He was crazy enough to complete the 10km Jurong Lake run on a pair of crutches, while pulling a 10kg tyre behind him.
Photos of freelance martial arts instructor Gerrard Lin, 30, were posted on citizen journalism portal Stomp and many wondered who this “crazy” person was.
In fact, “Ah Siao” (siao is Hokkien for crazy) is Mr Lin’s alter ego, whose trademark is running with a tyre behind him, strapped to his body with a rope.
Mr Lin, who had a hairline fracture on his right foot at the time, was taking part in the July 7 run against his doctor’s advice.
He said: “My doctor told me that I shouldn’t even think of running, but I felt that I couldn’t back out at the last minute.
“It was very tiring. But I was encouraged by the many people who were taking photos, and volunteers who saluted me as I ran.”
His passion for running stems from his desire to help leukaemia patients through the Bone Marrow Donor Programme (BMDP), which helps leukaemia patients find a bone marrow match.
He said: “I feel compelled to help these patients whose odds of survival are so low.
“I also feel that many have misconceptions of what a bone marrow transplant entails, and I would like to raise awareness about this.”
During runs, he wears a sign that has a link to his Facebook page, where he posts information about his cause, updates on futures runs as well as a link where those interested can donate.
In this way, he helps to raise both funds and awareness for the BMDP.
While running a marathon is no easy feat, Mr Lin decided to pull a tyre at his first marathon, the Standard Chartered Marathon in December last year, training for only eight weeks before that.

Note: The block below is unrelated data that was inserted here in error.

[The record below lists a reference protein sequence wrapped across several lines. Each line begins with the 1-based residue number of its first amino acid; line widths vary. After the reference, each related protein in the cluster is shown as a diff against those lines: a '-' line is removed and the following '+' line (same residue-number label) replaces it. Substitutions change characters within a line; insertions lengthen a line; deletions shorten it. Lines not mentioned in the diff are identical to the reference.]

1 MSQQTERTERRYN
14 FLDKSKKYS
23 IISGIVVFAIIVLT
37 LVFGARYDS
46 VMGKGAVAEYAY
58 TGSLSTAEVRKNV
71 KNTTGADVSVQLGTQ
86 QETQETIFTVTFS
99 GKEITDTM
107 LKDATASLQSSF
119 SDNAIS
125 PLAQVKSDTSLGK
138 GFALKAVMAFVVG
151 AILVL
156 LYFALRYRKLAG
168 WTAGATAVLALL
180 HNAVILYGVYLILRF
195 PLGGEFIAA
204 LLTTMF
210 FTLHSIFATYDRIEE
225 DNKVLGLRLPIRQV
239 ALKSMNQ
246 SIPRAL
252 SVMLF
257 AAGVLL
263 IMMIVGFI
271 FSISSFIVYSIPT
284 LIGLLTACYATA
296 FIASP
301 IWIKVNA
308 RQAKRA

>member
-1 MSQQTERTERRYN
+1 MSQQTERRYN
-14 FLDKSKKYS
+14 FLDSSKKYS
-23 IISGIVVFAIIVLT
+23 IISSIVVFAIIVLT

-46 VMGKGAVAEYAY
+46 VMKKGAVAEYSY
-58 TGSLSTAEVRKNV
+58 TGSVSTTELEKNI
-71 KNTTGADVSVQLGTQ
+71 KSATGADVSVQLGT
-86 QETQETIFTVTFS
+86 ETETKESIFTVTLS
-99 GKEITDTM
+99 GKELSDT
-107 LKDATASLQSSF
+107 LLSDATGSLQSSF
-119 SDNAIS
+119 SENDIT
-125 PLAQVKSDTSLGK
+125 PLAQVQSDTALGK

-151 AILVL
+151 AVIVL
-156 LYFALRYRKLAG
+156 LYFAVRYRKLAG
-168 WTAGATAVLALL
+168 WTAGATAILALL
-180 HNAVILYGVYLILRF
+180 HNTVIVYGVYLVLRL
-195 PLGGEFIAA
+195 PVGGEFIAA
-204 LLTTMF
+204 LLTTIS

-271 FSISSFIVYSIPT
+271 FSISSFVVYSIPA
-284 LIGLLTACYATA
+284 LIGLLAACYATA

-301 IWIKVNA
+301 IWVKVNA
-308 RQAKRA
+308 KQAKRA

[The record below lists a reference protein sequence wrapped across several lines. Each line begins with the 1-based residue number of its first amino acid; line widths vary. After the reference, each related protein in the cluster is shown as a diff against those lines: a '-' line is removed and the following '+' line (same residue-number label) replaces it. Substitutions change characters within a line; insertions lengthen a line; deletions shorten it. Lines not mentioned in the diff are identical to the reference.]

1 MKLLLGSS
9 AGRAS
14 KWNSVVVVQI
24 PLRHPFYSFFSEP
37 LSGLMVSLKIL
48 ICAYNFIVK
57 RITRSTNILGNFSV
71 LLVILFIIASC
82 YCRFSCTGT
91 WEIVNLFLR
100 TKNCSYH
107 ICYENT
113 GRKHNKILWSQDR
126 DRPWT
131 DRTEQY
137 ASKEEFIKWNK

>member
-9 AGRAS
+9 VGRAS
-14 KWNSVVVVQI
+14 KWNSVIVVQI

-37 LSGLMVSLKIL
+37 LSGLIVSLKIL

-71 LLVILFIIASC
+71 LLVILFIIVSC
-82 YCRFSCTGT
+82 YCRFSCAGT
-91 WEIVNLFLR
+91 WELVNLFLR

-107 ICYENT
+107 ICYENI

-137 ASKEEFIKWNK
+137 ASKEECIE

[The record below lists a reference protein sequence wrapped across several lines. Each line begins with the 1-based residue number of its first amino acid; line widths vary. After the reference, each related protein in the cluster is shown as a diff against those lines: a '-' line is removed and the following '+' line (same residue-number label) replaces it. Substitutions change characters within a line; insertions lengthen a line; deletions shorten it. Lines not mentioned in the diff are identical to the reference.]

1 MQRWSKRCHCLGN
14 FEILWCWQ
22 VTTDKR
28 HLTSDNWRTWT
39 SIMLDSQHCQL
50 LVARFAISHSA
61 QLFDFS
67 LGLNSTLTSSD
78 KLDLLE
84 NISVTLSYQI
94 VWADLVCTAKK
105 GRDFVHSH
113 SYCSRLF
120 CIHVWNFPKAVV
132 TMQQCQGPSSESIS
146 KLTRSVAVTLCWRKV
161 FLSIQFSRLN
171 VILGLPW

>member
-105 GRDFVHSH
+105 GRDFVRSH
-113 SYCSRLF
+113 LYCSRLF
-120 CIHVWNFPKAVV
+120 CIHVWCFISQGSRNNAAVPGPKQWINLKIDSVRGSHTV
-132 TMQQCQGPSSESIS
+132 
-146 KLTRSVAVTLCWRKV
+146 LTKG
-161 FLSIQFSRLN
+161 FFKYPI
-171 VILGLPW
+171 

He said: “People may think that I’m ‘sibei hao lian’ (Hokkien for very arrogant) for trying such a thing in my first marathon.
“But I think what I am doing is nothing compared to what leukaemia patients go through.”
The “Ah Siao” character came about when he was discussing how he could help out with the BMDP and realised that he needed to do something to differentiate himself.
Mr Lin, who did not run regularly before August last year, now runs up to three times a day, chalking up about 130km each week.
Since his first marathon last year, he has taken part in other runs including the 2XU run and the Sundown Marathon.
Mr Lin’s father is a retired warehouse supervisor and his mother, a part-time cleaner.
While they live together in a three-room Tiong Bahru flat, he described his family as a “traditional Chinese family who don’t talk much to each other.”
While he is planning to do without the tyre at this year’s Standard Chartered Marathon, he has another goal in mind – to run a sub-three hour marathon, a mean feat for any marathon runner.
He said: “It may sound like an impossible task but what is important is that I try.
I hope that when leukaemia patients see me, they won’t give up hope either.”
What qualities do you have that make you Singaporean?
We expect things to be done in an efficient way.
Once, I fell sick overseas and had to wait a long time to see the doctor. I realised that we take for granted how things are so efficient in Singapore.
How would you describe Singapore to a stranger?
When I have visitors over, I like to take them to Geylang. I think that the “dirtiest” part of any city is also its soul.
What are the little quirks you see in Singapore every day?
Our country is so small and people live so close together, but I sometimes feel that we can be more open and less suspicious of each other.
What food do you miss most when you’re overseas?
Bak chor mee.
What are your favourite Singlish phrases or words?
Siao eh (Hokkien for “are you crazy?”)
Source: The New Paper